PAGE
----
Of all the strained analyses offered by the Left on the Crimea crisis, none is quite so ludicrous as the comparison of Putin’s invasion of the former Soviet territory to the 2003 Iraq War. As the Atlantic’s Peter Beinart put it, Putin is just like “the American hawks who hate him most.” This sentiment was vocally seconded by Michael McFaul, a former Obama administration official who served as a special assistant to the president at the National Security Council and as ambassador to the Russian Federation. “As ambassador, I found it difficult to defend our commitment to sovereignty and international law when asked by Russians, ‘What about Iraq?’”
Defending America’s commitment to sovereignty and international law vis-à-vis Iraq isn’t difficult at all, if one chooses to examine the facts, as opposed to the American left’s historical revisionism. To begin with, President Bush asked for and received authorization for the use of force in Iraq from Congress. Both chambers approved the measure with overwhelming majorities.
On Oct. 10, 2002 the House voted 296–133 in favor, followed by the Democratic-led Senate’s vote of 77–23 a day later. “I believe it is important for America to speak with one voice,” said Senate Majority Leader Tom Daschle (D-SD) at the time. “It is neither a Democratic resolution nor a Republican resolution. It is now a statement of American resolve and values.” That sentiment was echoed by then-Senator Hillary Clinton, who called her vote “the hardest decision I’ve ever had to make, but I cast it with conviction. I want this president, or any future president, to be in the strongest possible position to lead our country, at the United Nations or at war.”
The resolution authorized the president to defend America against the threat posed by Iraq and enforce all relevant United Nations Security Council Resolutions (UNSCRs). It also required that all diplomatic efforts be exhausted prior to the use of force and that reports to Congress be made every 60 days once action was undertaken.
The key element here is the authorization to enforce the relevant UNSCRs. Beginning in the late 1990s, Saddam Hussein began serially dismissing UNSCRs, ignoring more than 17 of them and remaining in material breach of Iraq’s disarmament obligations. The last one in that regard, Resolution 1441, authorized on November 8, 2002, gave Iraq a “final opportunity to comply.”
Bush also established a coalition of 40 nations to depose Hussein, including Great Britain, Australia, Spain, Italy, Poland, 16 members of the NATO alliance, Japan, South Korea, and a total 12 of 25 EU nations. France and Germany sat on the sidelines, as did Russia, but the “nobility” of their position was belied by the oil-for-food scandal, in which a U.N investigation revealed that the three nations had paid a total of $1.8 billion in kickbacks and illicit surcharges to the Iraqi strongman.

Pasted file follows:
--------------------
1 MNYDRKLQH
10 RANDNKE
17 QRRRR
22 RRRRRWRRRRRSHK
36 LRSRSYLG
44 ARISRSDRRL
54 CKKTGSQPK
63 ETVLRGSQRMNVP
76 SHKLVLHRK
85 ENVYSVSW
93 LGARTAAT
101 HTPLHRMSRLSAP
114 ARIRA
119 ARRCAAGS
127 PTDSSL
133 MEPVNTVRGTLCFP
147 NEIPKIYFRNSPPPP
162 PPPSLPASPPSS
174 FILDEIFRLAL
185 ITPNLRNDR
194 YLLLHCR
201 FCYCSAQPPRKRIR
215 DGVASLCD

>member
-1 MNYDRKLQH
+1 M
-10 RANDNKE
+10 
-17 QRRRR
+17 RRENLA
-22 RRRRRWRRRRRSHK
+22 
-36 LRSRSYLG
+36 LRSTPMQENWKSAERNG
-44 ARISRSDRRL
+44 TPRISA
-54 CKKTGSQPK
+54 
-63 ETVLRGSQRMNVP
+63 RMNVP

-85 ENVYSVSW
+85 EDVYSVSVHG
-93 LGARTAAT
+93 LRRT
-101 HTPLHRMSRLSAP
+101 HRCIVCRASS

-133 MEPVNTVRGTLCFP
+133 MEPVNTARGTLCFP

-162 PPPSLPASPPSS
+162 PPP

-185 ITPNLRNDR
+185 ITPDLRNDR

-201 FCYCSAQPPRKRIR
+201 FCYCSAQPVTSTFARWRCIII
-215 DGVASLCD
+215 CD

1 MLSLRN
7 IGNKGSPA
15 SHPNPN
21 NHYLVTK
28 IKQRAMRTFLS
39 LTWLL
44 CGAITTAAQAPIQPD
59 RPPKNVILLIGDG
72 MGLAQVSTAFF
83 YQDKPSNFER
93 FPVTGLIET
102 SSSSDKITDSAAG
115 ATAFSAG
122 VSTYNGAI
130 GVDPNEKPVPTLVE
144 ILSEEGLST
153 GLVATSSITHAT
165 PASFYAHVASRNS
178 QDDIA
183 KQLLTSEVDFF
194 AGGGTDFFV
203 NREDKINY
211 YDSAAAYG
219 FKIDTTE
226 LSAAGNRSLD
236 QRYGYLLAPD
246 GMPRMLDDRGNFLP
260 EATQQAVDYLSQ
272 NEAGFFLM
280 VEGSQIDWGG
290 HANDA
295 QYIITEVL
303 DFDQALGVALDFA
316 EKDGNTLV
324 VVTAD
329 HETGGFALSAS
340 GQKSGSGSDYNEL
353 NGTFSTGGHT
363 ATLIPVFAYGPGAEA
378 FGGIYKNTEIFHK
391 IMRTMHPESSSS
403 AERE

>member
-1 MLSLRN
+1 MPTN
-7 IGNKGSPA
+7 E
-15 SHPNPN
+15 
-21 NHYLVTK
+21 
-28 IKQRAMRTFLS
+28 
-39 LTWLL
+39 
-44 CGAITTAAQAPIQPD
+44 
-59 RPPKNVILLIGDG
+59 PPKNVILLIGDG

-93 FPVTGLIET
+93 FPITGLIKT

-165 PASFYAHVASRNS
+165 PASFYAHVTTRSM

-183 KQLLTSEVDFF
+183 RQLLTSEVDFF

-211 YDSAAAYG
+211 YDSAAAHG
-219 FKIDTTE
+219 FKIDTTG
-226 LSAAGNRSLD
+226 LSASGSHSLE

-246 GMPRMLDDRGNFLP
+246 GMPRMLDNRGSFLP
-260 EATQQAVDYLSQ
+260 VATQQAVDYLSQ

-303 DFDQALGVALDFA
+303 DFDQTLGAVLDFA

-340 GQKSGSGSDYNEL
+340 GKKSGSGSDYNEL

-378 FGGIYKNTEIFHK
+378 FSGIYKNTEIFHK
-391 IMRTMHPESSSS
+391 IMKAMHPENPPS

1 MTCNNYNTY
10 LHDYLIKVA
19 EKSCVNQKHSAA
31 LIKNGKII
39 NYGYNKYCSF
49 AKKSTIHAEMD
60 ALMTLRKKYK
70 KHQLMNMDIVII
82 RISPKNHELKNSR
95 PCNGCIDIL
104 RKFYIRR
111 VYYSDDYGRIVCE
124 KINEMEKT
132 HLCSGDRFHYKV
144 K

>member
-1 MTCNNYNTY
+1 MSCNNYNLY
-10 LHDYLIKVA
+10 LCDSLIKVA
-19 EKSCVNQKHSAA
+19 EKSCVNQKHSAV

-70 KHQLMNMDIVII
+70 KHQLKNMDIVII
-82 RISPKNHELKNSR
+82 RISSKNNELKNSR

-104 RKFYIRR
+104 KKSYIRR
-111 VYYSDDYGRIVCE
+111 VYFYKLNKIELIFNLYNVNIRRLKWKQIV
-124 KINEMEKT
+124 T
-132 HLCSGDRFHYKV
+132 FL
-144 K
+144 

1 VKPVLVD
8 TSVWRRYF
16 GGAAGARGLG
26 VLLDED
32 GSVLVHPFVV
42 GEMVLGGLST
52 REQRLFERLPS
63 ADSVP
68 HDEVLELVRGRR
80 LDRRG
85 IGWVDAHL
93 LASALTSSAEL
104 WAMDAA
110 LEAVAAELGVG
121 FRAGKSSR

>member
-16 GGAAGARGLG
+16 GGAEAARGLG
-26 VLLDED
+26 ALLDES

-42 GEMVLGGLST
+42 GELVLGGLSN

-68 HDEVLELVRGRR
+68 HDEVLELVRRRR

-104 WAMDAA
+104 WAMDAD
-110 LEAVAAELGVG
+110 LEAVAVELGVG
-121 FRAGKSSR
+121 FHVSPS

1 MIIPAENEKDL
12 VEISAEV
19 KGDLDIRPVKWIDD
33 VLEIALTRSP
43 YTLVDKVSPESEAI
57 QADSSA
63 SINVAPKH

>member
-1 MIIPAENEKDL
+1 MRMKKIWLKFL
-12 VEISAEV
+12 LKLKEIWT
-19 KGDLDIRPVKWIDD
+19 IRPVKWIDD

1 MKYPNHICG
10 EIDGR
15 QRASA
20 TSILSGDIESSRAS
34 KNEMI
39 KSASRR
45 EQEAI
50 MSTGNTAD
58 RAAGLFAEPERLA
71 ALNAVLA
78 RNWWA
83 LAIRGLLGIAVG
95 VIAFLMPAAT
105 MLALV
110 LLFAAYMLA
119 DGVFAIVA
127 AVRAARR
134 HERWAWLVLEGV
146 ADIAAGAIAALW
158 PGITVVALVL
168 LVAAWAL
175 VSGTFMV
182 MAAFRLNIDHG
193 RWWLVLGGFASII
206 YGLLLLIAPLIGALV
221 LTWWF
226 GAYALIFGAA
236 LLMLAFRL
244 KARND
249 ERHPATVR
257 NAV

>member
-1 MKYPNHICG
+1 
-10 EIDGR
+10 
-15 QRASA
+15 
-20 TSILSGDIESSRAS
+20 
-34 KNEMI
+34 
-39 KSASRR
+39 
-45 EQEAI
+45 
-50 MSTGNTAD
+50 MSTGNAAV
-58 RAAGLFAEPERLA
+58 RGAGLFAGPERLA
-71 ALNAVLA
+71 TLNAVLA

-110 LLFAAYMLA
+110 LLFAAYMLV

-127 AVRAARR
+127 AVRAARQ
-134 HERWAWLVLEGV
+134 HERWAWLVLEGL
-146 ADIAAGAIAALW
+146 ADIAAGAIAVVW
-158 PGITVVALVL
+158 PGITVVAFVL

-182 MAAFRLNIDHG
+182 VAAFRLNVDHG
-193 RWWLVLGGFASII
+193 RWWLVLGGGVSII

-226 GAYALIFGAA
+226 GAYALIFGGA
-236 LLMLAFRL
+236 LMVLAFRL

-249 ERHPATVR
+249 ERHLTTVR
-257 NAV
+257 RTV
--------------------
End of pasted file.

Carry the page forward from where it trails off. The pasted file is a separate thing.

Another inconvenient reality is that, left-wing mythology not withstanding, WMD possession was not sole premise of the Iraq War. While WMDs were one concern, many other activities of the Hussein regime posed extreme threats to international security, as articulated by Bush in his Sept 12, 2002 speech to the U.N. Aside from WMDs, Bush made clear that if Hussein wanted to avoid war he must “immediately end all support for terrorism,” “cease persecution of its civilian population,” “account for all Gulf War personnel whose fate is still unknown,” and “immediately end all illicit trade outside the oil-for-food program.”
Yet the comparison between Putin’s seizure of Crimea and Bush’s liberation of Iraq ultimately falls apart based on the simplest of realities. America invaded Iraq, disposed of a bloodthirsty dictator, did our best to establish a provisional and democratic government, and withdrew. Nor did we seek anything in the way of reparations: China has become the largest recipient of Iraqi oil, with India coming in second.
Putin, however, is not at all interested in global security or bringing an internally recognized criminal to justice. Since 2008, Putin has engaged in invasions of two countries — Georgia and Ukraine — and many of Russia’s neighbors are now fearing the same fate awaits them.
That fear is driven by the reality that Putin has characterized the breakup of the Soviet Union as “the greatest geopolitical catastrophe of the century,” and is eyeing other conquests in his determination to build a Eurasian Union of former Soviet states. Fear of Russian expansionism is further exacerbated by Obama’s killing of the missile defense systems that were to be installed in Poland and the Czech Republic in 2009, which were aborted in exchange for a “reset” in bilateral relations between the U.S. and Russia.
So no, the two are not the same.